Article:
April 12, 2024

After Gaza, leading US bioethicist laments moral vacuum amongst students

A leading bioethicist, Ezekiel J. Emanuel, of the University of Pennsylvania, says that the war in Gaza has exposed a moral vacuum in American university students. He was shocked by the fact that student organisations at elite colleges believe that Israel is to blame for the October 7 massacre by Hamas forces from Gaza.

In a passionate and indignant op-ed in the New York Times, Emanuel writes:

The Hamas massacre is the easiest of moral cases. The attackers intentionally targeted and killed over 1,000 civilians. They killed babies and children, people attending a concert, and people from Thailand, Nepal and more than a dozen countries who could hardly be responsible for the decades of Israeli-Palestinian violence, as if that could be any justification. And then these same gunmen took civilian hostages, with the explicitly articulated intention to use them as deterrence and, if that failed, to execute them.

And yet students at Harvard wrote in an open letter that they “hold the Israeli regime entirely responsible for all unfolding violence”.

Emanuel acknowledges that universities have failed to educate student in basic morality:

Those of us who are university leaders and faculty are at fault. We may graduate our students, confer degrees that certify their qualifications as the best and brightest. But we have clearly failed to educate them. We have failed to give them the ethical foundation and moral compass to recognize the basics of humanity.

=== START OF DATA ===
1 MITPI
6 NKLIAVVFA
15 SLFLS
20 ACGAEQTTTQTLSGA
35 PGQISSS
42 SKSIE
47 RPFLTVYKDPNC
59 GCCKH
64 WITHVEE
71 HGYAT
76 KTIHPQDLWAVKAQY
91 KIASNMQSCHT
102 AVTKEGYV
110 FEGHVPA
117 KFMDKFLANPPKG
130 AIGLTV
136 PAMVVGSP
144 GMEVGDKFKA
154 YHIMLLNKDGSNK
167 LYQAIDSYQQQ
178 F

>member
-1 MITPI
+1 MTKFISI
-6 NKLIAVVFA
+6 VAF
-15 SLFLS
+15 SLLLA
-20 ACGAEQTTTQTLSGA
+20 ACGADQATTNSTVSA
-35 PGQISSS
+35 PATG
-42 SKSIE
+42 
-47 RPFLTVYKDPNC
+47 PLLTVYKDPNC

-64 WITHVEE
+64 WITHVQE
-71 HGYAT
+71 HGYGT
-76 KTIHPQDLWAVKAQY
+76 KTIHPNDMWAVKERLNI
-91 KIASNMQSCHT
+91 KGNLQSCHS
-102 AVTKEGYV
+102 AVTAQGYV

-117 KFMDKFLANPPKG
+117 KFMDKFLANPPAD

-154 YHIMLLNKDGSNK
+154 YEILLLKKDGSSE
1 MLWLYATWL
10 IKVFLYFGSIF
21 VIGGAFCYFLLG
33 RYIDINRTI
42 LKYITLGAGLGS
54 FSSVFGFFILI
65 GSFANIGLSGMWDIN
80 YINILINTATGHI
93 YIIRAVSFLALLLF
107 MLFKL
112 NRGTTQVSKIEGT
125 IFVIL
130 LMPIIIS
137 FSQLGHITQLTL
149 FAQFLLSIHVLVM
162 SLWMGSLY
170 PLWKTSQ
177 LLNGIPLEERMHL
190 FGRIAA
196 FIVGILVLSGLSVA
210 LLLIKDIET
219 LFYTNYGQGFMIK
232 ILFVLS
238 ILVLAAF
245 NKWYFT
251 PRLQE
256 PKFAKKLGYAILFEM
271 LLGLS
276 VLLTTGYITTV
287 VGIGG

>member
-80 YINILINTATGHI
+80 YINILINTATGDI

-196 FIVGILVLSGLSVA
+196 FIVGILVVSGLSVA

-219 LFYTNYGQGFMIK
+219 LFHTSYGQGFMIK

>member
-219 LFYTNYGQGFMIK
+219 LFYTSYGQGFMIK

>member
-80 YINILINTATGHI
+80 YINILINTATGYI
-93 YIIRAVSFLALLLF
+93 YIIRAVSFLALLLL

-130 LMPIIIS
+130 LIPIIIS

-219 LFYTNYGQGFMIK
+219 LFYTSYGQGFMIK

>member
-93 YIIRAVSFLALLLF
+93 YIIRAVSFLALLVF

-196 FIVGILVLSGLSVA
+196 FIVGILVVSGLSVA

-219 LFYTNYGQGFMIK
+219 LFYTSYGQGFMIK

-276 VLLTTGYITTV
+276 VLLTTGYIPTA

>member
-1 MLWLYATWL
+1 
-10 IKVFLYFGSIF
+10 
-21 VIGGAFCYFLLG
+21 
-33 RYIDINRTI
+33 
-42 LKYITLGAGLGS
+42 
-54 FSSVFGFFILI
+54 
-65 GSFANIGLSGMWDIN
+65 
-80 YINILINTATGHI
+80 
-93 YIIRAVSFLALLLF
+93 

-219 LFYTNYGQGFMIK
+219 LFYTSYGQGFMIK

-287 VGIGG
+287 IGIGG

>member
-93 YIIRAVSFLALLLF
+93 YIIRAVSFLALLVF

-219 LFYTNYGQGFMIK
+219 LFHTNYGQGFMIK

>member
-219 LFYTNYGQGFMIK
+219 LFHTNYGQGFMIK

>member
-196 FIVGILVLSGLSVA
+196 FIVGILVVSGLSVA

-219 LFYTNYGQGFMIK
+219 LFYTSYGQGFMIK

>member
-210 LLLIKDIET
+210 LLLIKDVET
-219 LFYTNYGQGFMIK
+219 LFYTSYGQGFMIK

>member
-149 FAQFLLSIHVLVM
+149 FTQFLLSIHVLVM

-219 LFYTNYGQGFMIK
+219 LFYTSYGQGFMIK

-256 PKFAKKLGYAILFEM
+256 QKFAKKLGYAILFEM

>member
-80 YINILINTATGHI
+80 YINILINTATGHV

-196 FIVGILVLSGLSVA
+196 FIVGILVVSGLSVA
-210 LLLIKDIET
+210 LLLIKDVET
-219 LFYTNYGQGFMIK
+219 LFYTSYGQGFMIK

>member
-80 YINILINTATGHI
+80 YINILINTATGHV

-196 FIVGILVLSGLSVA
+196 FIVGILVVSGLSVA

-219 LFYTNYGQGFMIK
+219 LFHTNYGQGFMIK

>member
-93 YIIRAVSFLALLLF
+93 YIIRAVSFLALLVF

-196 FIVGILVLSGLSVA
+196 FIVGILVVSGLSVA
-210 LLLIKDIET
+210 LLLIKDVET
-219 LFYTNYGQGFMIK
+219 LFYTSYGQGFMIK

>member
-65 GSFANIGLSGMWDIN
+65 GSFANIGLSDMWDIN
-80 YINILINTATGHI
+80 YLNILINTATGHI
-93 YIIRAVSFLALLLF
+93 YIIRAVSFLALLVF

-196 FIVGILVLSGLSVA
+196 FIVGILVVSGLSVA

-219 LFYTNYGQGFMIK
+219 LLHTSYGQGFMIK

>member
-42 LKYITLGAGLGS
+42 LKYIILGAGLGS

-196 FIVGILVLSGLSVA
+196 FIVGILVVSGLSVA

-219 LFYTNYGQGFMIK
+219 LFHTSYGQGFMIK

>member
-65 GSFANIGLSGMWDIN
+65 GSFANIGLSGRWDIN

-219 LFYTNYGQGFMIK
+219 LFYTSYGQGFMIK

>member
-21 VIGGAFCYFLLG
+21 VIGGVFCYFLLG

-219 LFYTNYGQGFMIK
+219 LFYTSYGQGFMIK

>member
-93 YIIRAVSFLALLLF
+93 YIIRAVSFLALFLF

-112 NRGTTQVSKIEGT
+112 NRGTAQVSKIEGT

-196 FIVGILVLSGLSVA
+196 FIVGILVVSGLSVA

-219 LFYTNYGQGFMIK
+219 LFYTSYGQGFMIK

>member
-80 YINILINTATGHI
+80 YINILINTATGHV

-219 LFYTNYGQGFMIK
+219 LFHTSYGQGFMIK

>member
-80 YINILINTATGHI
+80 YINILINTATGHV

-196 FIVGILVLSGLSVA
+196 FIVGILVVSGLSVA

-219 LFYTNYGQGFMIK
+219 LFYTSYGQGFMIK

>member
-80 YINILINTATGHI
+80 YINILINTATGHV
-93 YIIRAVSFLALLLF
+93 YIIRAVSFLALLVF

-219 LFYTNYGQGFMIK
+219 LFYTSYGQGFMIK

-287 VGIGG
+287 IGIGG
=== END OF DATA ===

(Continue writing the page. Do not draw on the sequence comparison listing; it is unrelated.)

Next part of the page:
How did this happen?

… colleges and universities need to be more self-critical and rethink what it means for students to be educated. For the last 50 years, with a few exceptions, higher education has been reducing requirements. At the same time, academia has become more hesitant: We often avoid challenging our students, avoid putting hard questions to them, avoid forcing them to articulate and justify their opinions. All opinions are equally valid, we argue. We are fearful of offending them.

As for the future, Emanuel offers a prescription, but not much hope:

College presidents and professors should stop focusing on endowments and fund-raising, tuitions and the earnings of our graduates. We must focus on the core mission: figuring out what it means to graduate educated people. In turn, this requires us to articulate and justify what we think education is so that we never again have our students make patently uneducated and alarmingly immoral declarations.

How this will happen when the faculty themselves do not believe in Harvard’s motto of “Veritas” is difficult to imagine.